Windows 7 brings several security enhancements that don't sacrifice usability. We look at the five best features that businesses should definitely be using.
Controlling what applications users can install or run is an effective way of maintaining the stability of users' systems, preventing malware and protecting the integrity of the network from bandwidth-hungry applications like BitTorrent.
In previous versions of Windows, this was handled by the Software Restriction Policies feature. These policies could be applied to prevent specific software from running based on either its location in the file system or its failure to match a cryptographic hash of a known, trusted application.
Software Restriction Policies could be a hassle to implement and maintain effectively. Some programs need to be installed outside of the typical path, necessitating new path rules to be generated. And hash-based policies offer powerful security but can fail whenever a program is updated. Any change to the program's code - even a bug fix or security update - changes the hash and, if allowed, would prevent the program from running. Thus, IT managers had to maintain and update a cumbersome list of hash rules and override programs' ability to update automatically.
AppLocker, available for Windows 7 Enterprise and Ultimate (as well as Windows Server 2008 R2), adds a new, more flexible method of controlling software: publisher rules. Publisher rules rely on information in a program's signature certificate, which more and more applications have today.
This information is far more detailed than the file path or hash data, which lets admins create complex rules such as allowing software only from a particular publisher, with a particular name, with a specific file name and/or of a particular version to be run. For example, a rule could be created to allow anything from Adobe to be run, or only Photoshop, or only the current and future versions of Photoshop.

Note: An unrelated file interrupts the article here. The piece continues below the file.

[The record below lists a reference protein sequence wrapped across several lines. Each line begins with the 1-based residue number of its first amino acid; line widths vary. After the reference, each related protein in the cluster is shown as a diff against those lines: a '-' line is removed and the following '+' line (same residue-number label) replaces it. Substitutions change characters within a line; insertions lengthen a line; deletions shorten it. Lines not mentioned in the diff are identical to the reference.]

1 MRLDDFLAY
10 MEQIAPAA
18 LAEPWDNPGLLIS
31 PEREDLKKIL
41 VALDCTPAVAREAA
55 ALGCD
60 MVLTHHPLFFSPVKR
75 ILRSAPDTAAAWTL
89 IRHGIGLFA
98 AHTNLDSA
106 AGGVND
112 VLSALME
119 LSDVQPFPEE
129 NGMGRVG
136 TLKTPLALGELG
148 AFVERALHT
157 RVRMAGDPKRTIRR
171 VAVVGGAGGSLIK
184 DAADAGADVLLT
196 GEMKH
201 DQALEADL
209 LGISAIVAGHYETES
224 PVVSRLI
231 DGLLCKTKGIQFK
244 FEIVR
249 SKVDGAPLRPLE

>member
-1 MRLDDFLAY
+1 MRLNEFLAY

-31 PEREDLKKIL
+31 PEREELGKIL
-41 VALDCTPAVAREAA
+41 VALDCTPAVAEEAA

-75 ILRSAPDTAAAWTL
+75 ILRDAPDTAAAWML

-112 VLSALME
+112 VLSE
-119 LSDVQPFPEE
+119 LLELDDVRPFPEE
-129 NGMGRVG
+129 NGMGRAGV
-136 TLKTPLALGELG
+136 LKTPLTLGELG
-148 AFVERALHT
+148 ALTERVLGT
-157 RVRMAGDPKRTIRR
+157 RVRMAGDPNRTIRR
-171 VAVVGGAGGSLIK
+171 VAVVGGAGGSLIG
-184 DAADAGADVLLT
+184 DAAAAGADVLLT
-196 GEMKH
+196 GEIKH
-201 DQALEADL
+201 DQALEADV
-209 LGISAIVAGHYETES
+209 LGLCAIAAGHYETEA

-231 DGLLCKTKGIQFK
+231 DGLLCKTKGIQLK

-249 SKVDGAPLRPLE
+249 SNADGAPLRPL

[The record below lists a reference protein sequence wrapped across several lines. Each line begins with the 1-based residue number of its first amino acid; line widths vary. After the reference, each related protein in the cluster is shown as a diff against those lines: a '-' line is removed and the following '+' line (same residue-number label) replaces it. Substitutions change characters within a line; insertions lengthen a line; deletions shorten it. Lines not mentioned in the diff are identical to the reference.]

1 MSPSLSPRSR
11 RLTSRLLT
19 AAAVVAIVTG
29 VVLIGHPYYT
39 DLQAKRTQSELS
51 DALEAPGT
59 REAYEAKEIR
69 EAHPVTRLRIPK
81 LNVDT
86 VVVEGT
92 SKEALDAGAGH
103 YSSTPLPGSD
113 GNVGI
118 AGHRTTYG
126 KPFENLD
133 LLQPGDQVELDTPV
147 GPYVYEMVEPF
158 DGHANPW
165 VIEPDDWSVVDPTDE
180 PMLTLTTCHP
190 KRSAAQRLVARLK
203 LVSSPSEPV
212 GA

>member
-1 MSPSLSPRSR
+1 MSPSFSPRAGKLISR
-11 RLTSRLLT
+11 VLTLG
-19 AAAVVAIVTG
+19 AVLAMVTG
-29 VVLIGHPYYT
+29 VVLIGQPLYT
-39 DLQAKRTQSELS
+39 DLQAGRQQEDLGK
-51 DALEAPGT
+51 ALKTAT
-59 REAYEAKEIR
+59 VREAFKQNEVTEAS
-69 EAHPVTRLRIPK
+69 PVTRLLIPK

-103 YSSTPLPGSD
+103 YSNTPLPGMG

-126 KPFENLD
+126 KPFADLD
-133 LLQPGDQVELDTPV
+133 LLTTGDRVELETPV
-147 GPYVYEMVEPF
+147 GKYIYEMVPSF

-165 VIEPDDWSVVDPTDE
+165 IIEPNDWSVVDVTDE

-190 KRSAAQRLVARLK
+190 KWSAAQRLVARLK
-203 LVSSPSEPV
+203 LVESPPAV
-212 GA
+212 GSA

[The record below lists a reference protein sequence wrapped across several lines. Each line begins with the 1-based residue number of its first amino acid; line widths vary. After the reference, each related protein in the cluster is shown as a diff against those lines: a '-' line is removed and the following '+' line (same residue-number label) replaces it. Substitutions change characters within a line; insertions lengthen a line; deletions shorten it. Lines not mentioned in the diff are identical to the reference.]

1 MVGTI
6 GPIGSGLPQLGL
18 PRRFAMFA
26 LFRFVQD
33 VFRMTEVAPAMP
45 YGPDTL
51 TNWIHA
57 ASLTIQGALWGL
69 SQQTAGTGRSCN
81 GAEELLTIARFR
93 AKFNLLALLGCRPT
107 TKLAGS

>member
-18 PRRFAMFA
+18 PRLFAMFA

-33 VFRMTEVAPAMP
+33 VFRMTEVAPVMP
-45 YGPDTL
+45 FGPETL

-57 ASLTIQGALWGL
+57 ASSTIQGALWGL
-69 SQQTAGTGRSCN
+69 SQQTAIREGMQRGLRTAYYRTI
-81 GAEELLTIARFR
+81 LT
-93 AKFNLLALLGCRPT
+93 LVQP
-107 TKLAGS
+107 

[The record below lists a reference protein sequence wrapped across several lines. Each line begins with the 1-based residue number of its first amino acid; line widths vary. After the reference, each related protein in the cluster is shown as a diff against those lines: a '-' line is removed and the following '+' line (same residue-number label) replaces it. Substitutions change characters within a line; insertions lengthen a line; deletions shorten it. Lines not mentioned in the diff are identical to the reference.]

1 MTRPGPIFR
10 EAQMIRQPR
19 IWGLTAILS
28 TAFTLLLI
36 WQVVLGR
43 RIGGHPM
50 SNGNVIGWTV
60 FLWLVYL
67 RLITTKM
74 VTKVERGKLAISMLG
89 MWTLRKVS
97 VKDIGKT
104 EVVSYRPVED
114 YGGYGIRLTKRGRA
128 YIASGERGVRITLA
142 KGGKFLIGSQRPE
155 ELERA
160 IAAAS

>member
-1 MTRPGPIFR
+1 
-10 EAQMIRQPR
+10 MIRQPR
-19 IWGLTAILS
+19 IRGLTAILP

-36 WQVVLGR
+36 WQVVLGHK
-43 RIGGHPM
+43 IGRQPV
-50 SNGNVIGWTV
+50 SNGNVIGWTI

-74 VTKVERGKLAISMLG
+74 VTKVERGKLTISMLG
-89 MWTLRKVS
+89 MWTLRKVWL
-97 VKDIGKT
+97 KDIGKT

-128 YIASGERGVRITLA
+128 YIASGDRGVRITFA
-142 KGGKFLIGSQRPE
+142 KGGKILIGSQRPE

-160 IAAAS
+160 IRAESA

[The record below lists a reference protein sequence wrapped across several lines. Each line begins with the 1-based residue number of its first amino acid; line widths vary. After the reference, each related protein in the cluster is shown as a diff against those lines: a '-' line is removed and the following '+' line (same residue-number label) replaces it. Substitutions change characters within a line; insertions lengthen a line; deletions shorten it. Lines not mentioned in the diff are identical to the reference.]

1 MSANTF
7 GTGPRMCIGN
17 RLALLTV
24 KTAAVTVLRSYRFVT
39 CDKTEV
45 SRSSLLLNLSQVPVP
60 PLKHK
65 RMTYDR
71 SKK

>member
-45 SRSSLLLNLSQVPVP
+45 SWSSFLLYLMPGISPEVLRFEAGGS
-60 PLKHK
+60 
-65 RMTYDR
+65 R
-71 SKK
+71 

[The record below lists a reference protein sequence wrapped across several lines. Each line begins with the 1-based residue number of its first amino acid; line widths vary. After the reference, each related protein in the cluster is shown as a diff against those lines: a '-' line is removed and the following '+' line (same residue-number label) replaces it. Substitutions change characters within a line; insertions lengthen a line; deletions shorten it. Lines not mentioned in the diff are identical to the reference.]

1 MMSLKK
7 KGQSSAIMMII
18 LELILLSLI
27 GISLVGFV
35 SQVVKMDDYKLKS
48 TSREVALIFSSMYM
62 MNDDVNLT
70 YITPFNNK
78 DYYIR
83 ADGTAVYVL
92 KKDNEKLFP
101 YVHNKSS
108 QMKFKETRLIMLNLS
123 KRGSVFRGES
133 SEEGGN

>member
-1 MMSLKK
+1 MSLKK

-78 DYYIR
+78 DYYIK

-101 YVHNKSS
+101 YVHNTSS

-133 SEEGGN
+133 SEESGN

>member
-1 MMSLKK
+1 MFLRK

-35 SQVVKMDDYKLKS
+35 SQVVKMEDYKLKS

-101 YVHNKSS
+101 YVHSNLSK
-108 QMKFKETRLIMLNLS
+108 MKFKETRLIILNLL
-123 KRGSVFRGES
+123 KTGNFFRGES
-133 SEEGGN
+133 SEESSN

AppLocker rules can be applied to any executable, script, installer or system library, giving users enough latitude to, say, install needed software or updates without an administrative override, while still preventing them from using unauthorised software.
Furthermore, AppLocker rules can be written to apply to specific users or user groups; your accounting team and your graphic design team probably have very different software needs, but with AppLocker, only one set of policies is needed to provide each group with its own unique set of restrictions and allowances. AppLocker can even distinguish among users who share the same computer.
A real timesaver is the ability to automatically generate rules from a trusted reference computer. Policies can be exported and applied globally across the network using Windows' Group Policy settings. (See Microsoft's TechNet for a step-by-step guide to using AppLocker.)
It's important to note that AppLocker rules apply only to users whose machines are running Windows 7 Enterprise or Ultimate editions. If some of your users have older Windows versions, you'll need to keep Software Restriction Policies in place for them. As more users upgrade to Windows 7, you can phase out SRP and rely on AppLocker.
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